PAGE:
I do most of my only shopping on Amazon, so I set up an Amazon Prime card (that gives me a 5% rebate!). It has a ridiculous 26% interest rate, so there is NO WAY I am going to carry a balance on that baby.
So every time I make a purchase, I go straight to my banking app and set up a payment to that card to cover what I spent. That makes it seem very real, very quickly. It does take a little discipline, but if you’re serious about getting this under control, you’ve got to put on your big girl panties and deal with it.
Imaginary money is just that, in your imagination. If you are putting it on a credit card, it has to be paid at some point. Check out my post on shopping with cash. You’ll find it helpful.
Tip #3 – Enlist a Coach
We are talking about how to overcome shopping addiction here. It is very easy to get addicted to that little emotional “high” you get when you make a new purchase. So, let’s treat it like an addition. Alcoholics and drug users have support groups and sponsors.
I think it’s perfectly reasonable to enlist someone you trust to help you. Could be a friend, someone from church, a relative, even an online group. I made a declaration in one of my Facebook groups that I was NOT going to buy any more blogging courses. They applauded me and I haven’t bought one since. Well, one little one, but it was like $7 bucks.
The important thing is that you have to choose someone who will genuinely hold you accountable. The worst thing to do is if you would call someone and tell her you’ve put a new purse (that you don’t need) in your online shopping cart, and she asks you what style and color it is! That’s an accomplice, not a coach. Maybe pair up with a friend who is working on her own shopping issues.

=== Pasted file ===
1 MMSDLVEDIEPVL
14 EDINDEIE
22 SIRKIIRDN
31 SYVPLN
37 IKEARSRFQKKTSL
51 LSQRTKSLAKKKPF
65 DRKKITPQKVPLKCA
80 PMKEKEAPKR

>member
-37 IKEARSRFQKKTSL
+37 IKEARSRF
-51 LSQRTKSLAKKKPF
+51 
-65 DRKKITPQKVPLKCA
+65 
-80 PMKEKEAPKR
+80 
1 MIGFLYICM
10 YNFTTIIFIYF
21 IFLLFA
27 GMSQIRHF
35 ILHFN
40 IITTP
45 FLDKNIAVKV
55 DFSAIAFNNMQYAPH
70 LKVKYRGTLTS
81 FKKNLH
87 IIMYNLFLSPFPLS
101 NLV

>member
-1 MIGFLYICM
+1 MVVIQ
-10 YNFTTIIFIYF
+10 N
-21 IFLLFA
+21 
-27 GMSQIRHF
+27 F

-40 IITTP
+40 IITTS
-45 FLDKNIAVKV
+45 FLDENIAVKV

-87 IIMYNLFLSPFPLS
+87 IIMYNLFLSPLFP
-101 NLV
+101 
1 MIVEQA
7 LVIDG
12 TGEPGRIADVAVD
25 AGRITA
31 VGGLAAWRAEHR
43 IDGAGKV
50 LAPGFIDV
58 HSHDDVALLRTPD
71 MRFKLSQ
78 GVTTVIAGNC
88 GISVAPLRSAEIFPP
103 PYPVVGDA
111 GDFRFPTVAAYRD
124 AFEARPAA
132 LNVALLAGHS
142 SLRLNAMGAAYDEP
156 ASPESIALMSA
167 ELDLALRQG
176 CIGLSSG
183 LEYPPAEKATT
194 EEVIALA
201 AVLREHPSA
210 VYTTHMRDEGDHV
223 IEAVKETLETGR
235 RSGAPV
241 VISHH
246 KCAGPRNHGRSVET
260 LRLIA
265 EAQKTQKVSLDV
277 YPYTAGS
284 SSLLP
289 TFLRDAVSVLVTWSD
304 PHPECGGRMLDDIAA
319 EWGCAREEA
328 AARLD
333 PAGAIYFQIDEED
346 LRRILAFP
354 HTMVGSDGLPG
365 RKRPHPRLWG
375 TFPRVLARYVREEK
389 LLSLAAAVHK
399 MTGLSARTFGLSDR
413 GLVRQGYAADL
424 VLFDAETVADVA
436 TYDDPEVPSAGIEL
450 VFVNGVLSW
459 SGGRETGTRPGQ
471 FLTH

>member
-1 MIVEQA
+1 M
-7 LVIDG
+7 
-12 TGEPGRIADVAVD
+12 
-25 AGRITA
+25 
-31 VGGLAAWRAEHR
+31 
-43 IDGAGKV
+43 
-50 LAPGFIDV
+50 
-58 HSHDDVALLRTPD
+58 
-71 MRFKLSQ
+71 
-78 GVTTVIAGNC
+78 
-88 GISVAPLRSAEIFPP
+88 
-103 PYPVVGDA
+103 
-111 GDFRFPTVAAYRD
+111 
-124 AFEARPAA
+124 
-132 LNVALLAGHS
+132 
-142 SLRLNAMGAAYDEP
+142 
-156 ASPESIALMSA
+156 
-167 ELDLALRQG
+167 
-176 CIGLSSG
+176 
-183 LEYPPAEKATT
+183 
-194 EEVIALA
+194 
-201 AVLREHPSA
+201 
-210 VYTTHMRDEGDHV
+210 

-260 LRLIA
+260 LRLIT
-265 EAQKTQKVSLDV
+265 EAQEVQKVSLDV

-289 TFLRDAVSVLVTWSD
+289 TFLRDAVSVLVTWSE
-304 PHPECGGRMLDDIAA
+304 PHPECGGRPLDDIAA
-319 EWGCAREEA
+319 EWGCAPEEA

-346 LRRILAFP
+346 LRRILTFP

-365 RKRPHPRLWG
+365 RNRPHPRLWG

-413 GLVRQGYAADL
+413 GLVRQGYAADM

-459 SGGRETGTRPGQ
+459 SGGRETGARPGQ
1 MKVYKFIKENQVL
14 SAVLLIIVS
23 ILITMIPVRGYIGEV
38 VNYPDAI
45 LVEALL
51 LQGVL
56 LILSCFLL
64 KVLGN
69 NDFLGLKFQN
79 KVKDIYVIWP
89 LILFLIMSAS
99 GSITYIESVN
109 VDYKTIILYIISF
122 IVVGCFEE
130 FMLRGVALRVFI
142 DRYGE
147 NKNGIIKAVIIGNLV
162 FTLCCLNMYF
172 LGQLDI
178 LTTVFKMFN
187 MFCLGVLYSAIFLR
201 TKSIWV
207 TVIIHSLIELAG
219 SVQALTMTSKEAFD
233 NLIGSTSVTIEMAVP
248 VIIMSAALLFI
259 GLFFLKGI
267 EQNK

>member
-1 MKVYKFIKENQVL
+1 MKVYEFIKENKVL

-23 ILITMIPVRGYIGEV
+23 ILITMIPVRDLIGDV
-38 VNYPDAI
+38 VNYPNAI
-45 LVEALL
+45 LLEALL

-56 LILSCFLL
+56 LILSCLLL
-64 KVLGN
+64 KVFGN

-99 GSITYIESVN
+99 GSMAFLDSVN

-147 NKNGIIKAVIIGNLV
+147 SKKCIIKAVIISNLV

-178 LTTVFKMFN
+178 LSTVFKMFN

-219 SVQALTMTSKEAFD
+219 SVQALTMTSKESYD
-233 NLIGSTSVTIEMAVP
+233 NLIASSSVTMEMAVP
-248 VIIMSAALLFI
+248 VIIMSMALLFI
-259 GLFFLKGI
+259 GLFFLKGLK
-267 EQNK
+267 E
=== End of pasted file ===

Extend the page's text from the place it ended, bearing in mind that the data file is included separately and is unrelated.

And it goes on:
I’ve done this and it’s VERY effective. If you know you’re going to have to explain your extra purchases to a friend, you will definitely think twice about it, I promise! Also, and I don’t mean to be all Judgey Judy here, DON’T LIE to your spouse about your purchases. Seriously.
Cuz I’ve been on the other end of that and it’s HURTFUL. My husband once bought a $500 camera (that he doesn’t even use) and hid the bills for months. That’s not fair to do to your spouse. I’m very proud to say that I’ve never lied to HIM in 35 years of marriage. If he wants to see what I’ve bought, I will trot the receipts right out and tell him how I plan to pay for them.
Tip # 4 – Good Fences Make Good Neighbors
I’m can’t remember where I learned this technique, but it’s been a very helpful one for me. You can create a virtual fence around things you need to stay away from.
For instance, did you know if you put the potato chips at the back of your lowest cupboard, you are unlikely to get down on your knees to get to them? When I find myself checking my phone too much at work, I build a fence around it.
I have a little .99 cent plastic pencil box and sometimes the phone has to go there for a “time out”. It’s surprisingly helpful. I will even put a post-it-note on my computer sometimes – “Adrian is not allowed to be on this computer until 6 PM”. It’s just a little piece of paper, but it WORKS!
How can you build some virtual fences for your online shopping?
- Removing the shopping apps from your phone is a good start.
- Blacklist your favorite sites with your virus checker?
- Set up bank alerts when you spend. I have a great post called “Teach Your Bank to YELL at You“. You set up automated alerts to go to yourself, your coach, or even your husband when a purchase is made. (I hate to say it, but I have one of those on my husband. He thinks credit cards are free money, so I get an Email every time he uses our credit card).
- This is the biggest one – STAY OUT OF THE STORES! If money is tight, I will stay AWAY from the stores, even if I have to give my husband a list and send him. I know if I go in to get a tube of toothpaste, I will be coming out with at least $50 of stuff. Although sometimes I will outwit myself by only bringing cash into the store. That’s a strong fence!
I hope these tips have helped you. If you have additional tips that are working for you, I’d love it if you’d leave them in the comments. It’s a tough thing to beat, so we all have to stick together!
Here are some other posts you may enjoy:
The Best Way to Help Adult Kids Manage Their Money
6 Ways to Overcome Your Shopping Addiction
Why I Can NOT Be Trusted at COSTCO